So there it was. My W124, fitted with a list of new parts, fully valeted and ready to enjoy. And enjoy I did. Leisurely December cruises with period-correct music playlists, lazy afternoon wash-downs, this was everything I had imagined classic ownership to be. Sometimes I would even let my girlfriend join us. One evening I read the owner’s manual from end to end, including the Afrikaans part just for good measure. I did about 850km in the car, each one a joy.

But the blow that would render our relationship well and truly over was just around the corner. You see, friends, you can inspect a car as closely as you want — pore over the hood, squint at the bodywork from various angles and press down at each corner — but until the car you are inspecting has been put on a lift, chassis in the air, lights underneath, you have no idea what that good-looking exterior might be concealing.

And for my W124, things were not looking good. The DEKRA inspection came back with a list that just about made me cry.

After running the vehicle's VIN the author discovered that his car was in fact a 200E not a 230E.
After running the vehicle's VIN the author discovered that his car was in fact a 200E not a 230E.
Image: Waldo Swiegers

The engine, steering box and gearbox were seeping their respective fluids. Not significantly enough to create a puddle on the floor — but viewed directly from below, the drips were clear. The engine mountings were shot.

New inner and outer tie-rod ends were required, in addition to lower control arms and ball joints. The shock absorbers needed replacing, as well as the rear drag links. Even more worryingly, droplets of fuel were finding a way out of a (perished) breather pipe. Oh and handbrake strength was insufficient.

Despite all that, the DEKRA agent commented on how sturdy the old warhorse seemed during his short test drive. After three decades, any car is bound to need extensive work. I was at a crossroads. Spend even more money trying to get the W124 in top shape, or disinvest altogether. I chose the latter. Earlier this month I listed the car for sale — with the damning DEKRA report fully advertised of course.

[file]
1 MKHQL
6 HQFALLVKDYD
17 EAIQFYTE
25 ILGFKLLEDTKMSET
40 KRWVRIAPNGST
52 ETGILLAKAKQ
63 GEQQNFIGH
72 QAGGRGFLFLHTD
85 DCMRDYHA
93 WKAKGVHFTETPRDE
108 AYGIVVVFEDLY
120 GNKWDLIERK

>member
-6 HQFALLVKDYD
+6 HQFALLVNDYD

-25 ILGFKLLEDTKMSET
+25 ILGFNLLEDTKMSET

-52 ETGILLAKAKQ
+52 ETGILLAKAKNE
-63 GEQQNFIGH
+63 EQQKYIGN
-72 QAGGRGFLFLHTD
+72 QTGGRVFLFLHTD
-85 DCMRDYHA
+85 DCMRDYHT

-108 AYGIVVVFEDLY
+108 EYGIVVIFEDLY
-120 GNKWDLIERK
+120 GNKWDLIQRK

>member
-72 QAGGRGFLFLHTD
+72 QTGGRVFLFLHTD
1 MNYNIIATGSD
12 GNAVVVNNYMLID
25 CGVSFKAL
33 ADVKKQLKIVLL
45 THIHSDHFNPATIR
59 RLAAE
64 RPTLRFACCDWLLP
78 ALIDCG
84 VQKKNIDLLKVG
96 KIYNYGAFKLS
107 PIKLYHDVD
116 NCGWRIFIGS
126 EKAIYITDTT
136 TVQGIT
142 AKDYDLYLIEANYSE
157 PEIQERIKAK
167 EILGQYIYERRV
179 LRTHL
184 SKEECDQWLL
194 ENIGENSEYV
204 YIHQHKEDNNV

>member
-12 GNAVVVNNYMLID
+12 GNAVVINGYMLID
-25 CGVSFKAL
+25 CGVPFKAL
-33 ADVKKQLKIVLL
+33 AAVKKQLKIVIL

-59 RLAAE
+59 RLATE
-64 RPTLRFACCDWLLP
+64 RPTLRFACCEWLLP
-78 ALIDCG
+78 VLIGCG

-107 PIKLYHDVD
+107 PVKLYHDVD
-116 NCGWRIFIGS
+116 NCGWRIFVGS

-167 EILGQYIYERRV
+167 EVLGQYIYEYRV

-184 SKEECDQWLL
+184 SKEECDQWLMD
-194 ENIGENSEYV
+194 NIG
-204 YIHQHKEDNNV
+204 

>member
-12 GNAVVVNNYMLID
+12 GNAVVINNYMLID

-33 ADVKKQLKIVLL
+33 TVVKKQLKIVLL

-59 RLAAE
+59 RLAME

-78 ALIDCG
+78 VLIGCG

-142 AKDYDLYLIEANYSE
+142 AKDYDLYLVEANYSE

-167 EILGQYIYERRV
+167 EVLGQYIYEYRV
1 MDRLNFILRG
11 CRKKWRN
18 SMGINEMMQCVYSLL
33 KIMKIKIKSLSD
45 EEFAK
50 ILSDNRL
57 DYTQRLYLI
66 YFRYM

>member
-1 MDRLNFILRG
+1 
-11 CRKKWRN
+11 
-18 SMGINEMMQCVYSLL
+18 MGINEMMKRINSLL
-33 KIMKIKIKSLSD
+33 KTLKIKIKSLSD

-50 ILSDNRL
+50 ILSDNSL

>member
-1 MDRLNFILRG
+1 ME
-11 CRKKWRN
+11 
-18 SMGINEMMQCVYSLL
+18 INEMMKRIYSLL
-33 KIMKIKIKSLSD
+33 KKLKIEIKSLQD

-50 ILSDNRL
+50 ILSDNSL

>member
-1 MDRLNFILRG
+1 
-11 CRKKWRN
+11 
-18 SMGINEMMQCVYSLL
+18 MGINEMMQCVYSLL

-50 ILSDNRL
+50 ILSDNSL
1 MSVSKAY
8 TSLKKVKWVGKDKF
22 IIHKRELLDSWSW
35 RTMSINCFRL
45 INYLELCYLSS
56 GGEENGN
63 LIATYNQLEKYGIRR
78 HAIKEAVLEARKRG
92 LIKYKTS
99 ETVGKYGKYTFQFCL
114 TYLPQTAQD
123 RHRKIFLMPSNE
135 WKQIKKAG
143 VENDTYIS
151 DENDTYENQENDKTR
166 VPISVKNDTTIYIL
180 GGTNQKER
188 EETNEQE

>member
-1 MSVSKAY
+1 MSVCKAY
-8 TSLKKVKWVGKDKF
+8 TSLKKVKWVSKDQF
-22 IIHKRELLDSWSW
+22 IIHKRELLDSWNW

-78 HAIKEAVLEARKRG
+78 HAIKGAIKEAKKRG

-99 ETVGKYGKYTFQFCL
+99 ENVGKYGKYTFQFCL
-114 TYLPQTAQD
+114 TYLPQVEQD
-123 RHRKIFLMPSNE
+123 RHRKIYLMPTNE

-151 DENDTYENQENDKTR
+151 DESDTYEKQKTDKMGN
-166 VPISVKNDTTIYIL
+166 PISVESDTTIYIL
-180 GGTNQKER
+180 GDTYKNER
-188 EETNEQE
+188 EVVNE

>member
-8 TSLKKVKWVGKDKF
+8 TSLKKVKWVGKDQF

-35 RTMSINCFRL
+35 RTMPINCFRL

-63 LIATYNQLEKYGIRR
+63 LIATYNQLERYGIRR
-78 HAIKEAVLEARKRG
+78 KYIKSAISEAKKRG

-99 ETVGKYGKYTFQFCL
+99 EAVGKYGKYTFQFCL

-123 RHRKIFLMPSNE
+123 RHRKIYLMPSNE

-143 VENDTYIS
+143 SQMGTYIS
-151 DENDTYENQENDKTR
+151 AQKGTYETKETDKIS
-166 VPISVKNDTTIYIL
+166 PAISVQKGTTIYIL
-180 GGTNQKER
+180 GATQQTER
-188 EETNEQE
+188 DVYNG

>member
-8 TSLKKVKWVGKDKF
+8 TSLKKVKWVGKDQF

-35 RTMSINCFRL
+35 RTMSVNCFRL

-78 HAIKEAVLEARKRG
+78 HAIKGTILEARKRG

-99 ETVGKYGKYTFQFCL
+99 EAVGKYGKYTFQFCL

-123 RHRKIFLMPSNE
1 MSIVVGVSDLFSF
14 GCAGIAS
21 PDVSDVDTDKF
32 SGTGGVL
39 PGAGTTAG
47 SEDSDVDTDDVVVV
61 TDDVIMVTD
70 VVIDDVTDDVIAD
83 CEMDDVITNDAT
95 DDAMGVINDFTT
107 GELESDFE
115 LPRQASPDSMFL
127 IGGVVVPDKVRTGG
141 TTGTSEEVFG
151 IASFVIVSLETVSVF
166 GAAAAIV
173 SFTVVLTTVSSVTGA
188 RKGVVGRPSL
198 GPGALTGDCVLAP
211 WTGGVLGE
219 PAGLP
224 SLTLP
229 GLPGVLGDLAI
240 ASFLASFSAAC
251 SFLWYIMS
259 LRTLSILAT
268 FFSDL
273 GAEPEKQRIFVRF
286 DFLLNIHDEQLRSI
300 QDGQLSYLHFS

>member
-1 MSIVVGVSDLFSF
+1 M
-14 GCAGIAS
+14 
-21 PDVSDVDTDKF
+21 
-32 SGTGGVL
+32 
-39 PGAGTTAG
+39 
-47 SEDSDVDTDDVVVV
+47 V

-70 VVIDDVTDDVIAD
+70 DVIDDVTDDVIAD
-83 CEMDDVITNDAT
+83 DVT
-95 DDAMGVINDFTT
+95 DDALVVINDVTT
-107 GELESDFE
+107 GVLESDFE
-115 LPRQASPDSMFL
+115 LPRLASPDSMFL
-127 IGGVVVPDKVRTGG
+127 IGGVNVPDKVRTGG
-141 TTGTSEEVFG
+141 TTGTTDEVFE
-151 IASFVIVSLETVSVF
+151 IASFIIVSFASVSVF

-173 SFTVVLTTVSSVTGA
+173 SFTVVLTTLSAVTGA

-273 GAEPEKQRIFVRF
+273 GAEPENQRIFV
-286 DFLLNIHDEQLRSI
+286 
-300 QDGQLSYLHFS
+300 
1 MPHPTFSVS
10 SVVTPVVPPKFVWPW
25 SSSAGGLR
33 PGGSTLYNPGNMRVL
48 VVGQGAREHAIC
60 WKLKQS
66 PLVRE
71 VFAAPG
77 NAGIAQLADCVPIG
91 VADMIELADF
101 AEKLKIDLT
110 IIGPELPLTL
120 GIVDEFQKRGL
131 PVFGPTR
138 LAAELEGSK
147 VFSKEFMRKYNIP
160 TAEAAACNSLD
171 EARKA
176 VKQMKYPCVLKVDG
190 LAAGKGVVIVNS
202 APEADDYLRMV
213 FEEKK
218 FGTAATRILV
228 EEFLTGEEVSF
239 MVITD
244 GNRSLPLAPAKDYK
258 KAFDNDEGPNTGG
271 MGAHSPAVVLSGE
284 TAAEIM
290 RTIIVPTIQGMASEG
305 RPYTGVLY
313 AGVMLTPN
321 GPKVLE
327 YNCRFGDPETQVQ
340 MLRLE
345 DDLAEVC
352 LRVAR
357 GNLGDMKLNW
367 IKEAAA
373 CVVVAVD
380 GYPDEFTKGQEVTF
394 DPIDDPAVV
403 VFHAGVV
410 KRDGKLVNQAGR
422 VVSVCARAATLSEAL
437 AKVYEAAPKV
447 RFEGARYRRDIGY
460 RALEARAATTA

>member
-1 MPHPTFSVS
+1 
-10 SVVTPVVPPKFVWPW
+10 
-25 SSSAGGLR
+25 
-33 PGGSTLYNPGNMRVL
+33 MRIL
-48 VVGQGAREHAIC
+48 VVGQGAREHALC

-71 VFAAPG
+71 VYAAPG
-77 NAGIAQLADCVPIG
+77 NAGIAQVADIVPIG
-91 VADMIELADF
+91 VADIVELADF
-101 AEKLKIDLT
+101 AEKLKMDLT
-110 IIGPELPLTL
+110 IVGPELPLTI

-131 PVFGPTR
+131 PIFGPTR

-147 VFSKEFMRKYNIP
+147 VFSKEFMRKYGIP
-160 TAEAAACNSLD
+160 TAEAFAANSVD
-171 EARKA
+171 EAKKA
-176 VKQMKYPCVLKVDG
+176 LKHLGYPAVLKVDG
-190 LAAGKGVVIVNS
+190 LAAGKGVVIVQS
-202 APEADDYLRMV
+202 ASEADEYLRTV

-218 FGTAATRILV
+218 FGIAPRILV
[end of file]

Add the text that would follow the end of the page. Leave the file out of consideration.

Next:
The wheels were treated to a full refurbishment.
The wheels were treated to a full refurbishment.
Image: Waldo Swiegers

After several tyre-kickers and low-ballers, a genuine buyer emerged. The gentleman in question was attracted to the colour, because he has a C124 (the coupé) in the same shade and wanted a matching pair.

A few days after he had taken delivery, he sent images of my former beloved car in a state of dismantle, about to receive much-needed work on the suspension, as a start. His plan is to complete a full restoration.

I feel happier knowing that the car will get a second shot at life and that I played some role in its journey. Like the old cliché goes: if you love something ...

*The author plans to buy another old Mercedes, likely a W123, pending financial recovery


subscribe